Cigarette smoking remains the primary cause of lung cancer — yet recent studies report growing incidences of it among those who never smoked.
Lung cancer is the third most common cancer in the United States, according to the Centers for Disease Control and Prevention. And it’s too often deadly: 221,121 new cases were reported in 2017 (the most recent year for which data is available); in that same year, 145,849 people died from the cancer.
Lung-cancer-screening recommendations focus on current and former smokers, which in part accounts for the high rate of smoking-related causation, according to a 2020 analysis published in JAMA Oncology. Yet that study and two others from 2017 and 2018 show that an estimated 12.5 percent of U.S. lung-cancer patients never smoked — and the numbers seem to be rising.
“Since the early 2000s, we have seen what I think is truly an epidemiological shift in lung cancer,” surgeon Andrew Kaufman, MD, of New York City’s Mount Sinai Hospital told Stat.
For those who never smoked, the CDC notes, secondhand smoke is often the key factor in contracting the disease. Radon gas is next to blame, along with diesel exhaust and other air pollution.
A 2020 study published in the BMJ Journals’ Thorax suggests that another mechanism behind nonsmoker lung cancer could be specific types of bacteria in the mouth’s microbiome. American and Chinese researchers assessed the 136,421 participants of the Shanghai Men’s and Women’s Health Studies over 10 years. Hosting a smaller variety of bacterial species was associated with a greater risk of lung cancer.
In addition, an abundance of Bacteroidetes and Spirochaetes bacteria was linked with a reduced risk; high levels of Firmicutes — a lactic-acid bacteria usually found in decomposing plants and dairy products — was associated with a heightened risk.
“The oral microbiome . . . forms an ecosystem that helps to maintain health,” explains David Christiani, MD, professor of medicine at Harvard University’s T.H. Chan School of Public Health and a physician at Massachusetts General Hospital, in an accompanying editorial. “It remains unclear whether the oral microbiome as measured in this (and other) epidemiological studies represents a causative agent or only a marker of disease or immune activity. If it is the former, then it will be important to understand whether the oral microbiome actually seeds the lung microbiome and thus acts locally.”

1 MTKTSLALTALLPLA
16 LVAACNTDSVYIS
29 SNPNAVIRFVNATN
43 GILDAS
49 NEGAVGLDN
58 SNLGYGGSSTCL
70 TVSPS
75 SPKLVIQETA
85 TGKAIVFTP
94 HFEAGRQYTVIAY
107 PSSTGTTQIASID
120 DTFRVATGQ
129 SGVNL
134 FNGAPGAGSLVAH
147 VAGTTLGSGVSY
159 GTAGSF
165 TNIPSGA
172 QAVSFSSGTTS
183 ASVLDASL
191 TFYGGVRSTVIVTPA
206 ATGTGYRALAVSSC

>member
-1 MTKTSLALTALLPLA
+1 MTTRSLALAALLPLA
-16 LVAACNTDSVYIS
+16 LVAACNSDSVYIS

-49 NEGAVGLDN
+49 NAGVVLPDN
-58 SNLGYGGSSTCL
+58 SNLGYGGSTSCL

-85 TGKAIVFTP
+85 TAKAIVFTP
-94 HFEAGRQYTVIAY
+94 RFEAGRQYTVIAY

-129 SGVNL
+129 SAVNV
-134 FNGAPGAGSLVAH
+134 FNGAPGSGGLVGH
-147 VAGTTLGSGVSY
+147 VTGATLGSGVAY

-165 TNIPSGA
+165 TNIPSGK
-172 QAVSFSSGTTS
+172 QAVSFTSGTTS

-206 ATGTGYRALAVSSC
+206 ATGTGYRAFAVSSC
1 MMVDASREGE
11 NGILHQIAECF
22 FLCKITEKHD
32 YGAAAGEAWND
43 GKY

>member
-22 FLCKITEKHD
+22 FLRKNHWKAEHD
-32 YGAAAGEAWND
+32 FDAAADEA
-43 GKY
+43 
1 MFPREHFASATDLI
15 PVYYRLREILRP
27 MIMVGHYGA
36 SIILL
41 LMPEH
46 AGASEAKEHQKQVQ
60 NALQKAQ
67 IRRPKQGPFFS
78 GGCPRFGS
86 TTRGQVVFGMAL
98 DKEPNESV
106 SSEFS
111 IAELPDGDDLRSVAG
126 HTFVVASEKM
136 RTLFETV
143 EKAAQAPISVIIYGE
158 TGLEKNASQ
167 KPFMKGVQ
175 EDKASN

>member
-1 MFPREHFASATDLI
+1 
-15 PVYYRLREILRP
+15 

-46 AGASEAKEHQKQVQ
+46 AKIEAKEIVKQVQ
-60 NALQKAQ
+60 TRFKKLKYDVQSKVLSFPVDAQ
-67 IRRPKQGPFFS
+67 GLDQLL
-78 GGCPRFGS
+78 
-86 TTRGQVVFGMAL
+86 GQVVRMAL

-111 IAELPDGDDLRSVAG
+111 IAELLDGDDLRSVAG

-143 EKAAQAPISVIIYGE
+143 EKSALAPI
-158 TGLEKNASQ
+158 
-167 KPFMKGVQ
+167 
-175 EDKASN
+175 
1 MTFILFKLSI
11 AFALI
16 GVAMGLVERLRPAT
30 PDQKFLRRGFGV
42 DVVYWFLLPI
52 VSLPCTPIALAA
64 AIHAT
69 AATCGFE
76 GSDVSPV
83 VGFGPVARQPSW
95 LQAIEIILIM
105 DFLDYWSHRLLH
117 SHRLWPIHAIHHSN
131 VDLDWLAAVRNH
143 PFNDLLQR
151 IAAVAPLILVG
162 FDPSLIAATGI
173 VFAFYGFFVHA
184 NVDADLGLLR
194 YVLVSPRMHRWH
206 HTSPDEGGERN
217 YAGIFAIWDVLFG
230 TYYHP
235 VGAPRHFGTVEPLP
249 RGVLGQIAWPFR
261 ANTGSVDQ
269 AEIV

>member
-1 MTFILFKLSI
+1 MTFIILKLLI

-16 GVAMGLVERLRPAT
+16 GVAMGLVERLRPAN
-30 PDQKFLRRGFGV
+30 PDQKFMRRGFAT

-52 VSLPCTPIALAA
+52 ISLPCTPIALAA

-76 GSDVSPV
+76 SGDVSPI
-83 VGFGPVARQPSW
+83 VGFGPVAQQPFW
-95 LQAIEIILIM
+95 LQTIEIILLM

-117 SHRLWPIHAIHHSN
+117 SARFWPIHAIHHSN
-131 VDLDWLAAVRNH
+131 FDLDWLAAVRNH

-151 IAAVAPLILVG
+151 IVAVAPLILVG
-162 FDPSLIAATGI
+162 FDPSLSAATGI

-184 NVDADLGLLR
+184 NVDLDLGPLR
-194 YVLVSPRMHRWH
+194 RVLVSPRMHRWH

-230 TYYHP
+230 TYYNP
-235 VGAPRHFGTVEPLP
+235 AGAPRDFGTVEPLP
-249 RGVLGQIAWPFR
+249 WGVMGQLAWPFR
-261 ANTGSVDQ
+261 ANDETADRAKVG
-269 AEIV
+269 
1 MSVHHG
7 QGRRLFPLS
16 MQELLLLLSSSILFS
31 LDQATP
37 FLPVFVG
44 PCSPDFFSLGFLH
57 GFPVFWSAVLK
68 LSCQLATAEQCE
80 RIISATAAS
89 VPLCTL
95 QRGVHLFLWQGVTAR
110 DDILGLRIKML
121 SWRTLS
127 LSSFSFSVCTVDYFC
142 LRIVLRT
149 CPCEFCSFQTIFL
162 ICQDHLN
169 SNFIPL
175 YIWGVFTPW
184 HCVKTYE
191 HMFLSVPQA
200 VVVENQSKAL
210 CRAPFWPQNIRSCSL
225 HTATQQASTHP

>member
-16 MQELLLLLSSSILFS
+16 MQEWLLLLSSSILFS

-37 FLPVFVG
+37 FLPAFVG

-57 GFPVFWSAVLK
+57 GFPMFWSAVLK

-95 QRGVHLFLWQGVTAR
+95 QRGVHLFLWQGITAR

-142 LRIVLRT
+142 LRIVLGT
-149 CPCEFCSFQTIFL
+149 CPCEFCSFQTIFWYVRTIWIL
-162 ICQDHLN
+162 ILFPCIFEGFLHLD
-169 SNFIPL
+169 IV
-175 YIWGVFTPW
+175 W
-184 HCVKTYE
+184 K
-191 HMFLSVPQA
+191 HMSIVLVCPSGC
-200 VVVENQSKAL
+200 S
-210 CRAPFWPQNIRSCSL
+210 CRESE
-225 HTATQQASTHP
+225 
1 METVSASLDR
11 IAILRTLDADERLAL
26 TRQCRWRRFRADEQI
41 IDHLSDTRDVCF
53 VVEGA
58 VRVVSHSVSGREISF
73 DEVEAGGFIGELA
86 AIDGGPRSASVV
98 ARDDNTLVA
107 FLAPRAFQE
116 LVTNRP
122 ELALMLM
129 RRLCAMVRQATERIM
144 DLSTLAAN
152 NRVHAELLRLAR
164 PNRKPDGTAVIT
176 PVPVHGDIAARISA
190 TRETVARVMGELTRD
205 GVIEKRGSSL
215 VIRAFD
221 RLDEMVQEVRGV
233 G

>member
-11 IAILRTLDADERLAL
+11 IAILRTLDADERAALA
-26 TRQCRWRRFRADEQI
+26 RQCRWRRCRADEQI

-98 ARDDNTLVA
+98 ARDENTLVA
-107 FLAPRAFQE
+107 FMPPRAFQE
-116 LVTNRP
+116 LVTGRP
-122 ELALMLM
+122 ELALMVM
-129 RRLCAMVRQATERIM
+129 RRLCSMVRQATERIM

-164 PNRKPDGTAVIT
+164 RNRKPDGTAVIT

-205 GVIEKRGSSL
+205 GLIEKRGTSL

The gut may also play a role. A 2019 analysis of 10 studies in JAMA Oncology finds that eating yogurt and ample fiber may lower lung-cancer risk because the probiotics may bolster the gut microbiome. Researchers found that people who consumed the highest amounts of fiber had a 17 percent lower risk of lung cancer, while those who ate 3 to 4 ounces of yogurt a day were 19 percent less likely to develop the disease than those who ate none. People with a high intake of fiber and yogurt had a 33 percent reduced risk compared with those who consumed the least.
This article originally appeared as “The Rise in Lung Cancer Among Nonsmokers ” in the July/August 2021 issue of Experience Life.